For example, I still have and frequently wear a skirt I bought at a thrift store in my mid-twenties. Aside from the occasional seam reinforcement or elastic replacement, it is still in great shape two decades and hundreds of washes later. Buying well-made clothing doesn’t have to be expensive. I doubt I spent more than $5 on that skirt, and it’s lasted forever. It’s just a matter of learning how to spot good quality.

Fabric Softener

I typically add a little bit of vinegar (i.e., 1/8-1/4 cup) to each rinse cycle, and that sufficiently softens clothes, towels, linens, etc. It even reduces static a little, as does using wool, silicone, and/or aluminum foil balls in the dryer, or air drying my clothes. But if I want to completely eliminate static (and I absolutely do), nothing works like fabric softener.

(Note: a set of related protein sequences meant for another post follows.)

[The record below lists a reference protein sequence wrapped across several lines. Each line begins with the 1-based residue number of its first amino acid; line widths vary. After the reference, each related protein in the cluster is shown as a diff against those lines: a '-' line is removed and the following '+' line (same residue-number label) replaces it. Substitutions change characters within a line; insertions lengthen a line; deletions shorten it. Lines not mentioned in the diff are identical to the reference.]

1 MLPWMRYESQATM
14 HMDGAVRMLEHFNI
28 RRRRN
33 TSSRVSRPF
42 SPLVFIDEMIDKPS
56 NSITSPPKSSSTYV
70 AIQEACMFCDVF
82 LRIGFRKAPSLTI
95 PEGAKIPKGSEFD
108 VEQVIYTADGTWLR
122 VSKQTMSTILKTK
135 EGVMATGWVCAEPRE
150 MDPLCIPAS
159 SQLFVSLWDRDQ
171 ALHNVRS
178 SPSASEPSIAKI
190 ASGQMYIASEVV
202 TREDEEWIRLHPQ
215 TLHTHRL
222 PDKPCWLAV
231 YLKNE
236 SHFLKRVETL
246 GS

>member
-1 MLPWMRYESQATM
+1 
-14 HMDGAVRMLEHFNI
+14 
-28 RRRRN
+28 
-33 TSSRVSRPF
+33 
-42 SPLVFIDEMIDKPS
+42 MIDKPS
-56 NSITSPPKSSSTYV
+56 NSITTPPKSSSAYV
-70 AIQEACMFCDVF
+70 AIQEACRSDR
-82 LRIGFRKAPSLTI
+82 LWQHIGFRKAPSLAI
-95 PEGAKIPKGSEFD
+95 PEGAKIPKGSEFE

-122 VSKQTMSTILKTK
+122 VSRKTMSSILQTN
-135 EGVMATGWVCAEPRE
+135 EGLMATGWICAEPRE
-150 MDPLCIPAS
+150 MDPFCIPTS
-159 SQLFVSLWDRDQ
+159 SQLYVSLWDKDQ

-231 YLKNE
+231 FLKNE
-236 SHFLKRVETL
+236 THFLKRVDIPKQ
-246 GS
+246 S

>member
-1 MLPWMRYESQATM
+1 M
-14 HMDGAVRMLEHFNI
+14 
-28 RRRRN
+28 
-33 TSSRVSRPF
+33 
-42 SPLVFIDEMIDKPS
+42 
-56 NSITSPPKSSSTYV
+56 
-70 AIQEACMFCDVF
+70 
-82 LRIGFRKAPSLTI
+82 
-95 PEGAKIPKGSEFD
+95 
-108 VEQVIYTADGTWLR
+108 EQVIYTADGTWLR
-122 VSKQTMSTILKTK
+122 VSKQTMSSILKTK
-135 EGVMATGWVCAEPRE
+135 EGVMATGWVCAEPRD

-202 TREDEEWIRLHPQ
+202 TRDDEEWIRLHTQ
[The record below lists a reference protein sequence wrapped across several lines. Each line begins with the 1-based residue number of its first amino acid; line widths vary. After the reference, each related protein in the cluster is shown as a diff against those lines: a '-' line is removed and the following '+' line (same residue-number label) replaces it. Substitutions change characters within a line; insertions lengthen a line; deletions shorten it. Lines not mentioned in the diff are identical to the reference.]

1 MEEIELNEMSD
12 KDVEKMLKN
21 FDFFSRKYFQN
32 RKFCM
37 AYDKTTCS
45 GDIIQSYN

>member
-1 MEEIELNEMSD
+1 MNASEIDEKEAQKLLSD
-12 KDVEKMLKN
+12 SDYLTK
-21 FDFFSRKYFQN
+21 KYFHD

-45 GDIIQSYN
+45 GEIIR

I know it’s bad for the environment. I know it’s bad (yes, even the free and clear kind) for humans.

I KNOW.

I also know that it’s the only thing that saves me from thousands of tiny electrocutions every time I roll over in my peppermint-scented lightning sheets at night. It’s the only thing that keeps me from flashing my ass to the world when my skirt rides up on the walk from my car to the office (PSA: I have no qualms about showing some skin. I just want it to be my choice, not my clothing’s).

I would be delighted to find a tip or trick that does what fabric softener does. I would love to eliminate it from my laundry routine. But to date, every tip I’ve tried has failed me (have a tip? Feel free to share. Bet I’ve tried it, though.). Until there is a real solution that actually works, I will continue to use fabric softener sparingly.

Multiple Wearings